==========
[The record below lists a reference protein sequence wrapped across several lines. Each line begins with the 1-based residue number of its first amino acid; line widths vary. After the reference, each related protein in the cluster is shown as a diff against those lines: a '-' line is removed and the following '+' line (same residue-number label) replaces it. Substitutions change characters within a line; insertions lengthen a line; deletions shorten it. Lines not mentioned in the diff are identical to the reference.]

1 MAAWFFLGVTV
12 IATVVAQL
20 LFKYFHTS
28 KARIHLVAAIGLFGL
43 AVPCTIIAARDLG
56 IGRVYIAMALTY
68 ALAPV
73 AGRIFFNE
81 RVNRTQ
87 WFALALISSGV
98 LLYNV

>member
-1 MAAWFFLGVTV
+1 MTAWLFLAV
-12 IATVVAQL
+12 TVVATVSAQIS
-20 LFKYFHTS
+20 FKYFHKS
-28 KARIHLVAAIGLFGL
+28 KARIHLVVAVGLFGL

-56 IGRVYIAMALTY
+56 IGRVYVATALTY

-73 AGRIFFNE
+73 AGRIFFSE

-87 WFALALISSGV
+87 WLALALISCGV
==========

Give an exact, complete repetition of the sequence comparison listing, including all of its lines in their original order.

[The record below lists a reference protein sequence wrapped across several lines. Each line begins with the 1-based residue number of its first amino acid; line widths vary. After the reference, each related protein in the cluster is shown as a diff against those lines: a '-' line is removed and the following '+' line (same residue-number label) replaces it. Substitutions change characters within a line; insertions lengthen a line; deletions shorten it. Lines not mentioned in the diff are identical to the reference.]

1 MAAWFFLGVTV
12 IATVVAQL
20 LFKYFHTS
28 KARIHLVAAIGLFGL
43 AVPCTIIAARDLG
56 IGRVYIAMALTY
68 ALAPV
73 AGRIFFNE
81 RVNRTQ
87 WFALALISSGV
98 LLYNV

>member
-1 MAAWFFLGVTV
+1 MTAWLFLAV
-12 IATVVAQL
+12 TVVATVSAQIS
-20 LFKYFHTS
+20 FKYFHKS
-28 KARIHLVAAIGLFGL
+28 KARIHLVVAVGLFGL

-56 IGRVYIAMALTY
+56 IGRVYVATALTY

-73 AGRIFFNE
+73 AGRIFFSE

-87 WFALALISSGV
+87 WLALALISCGV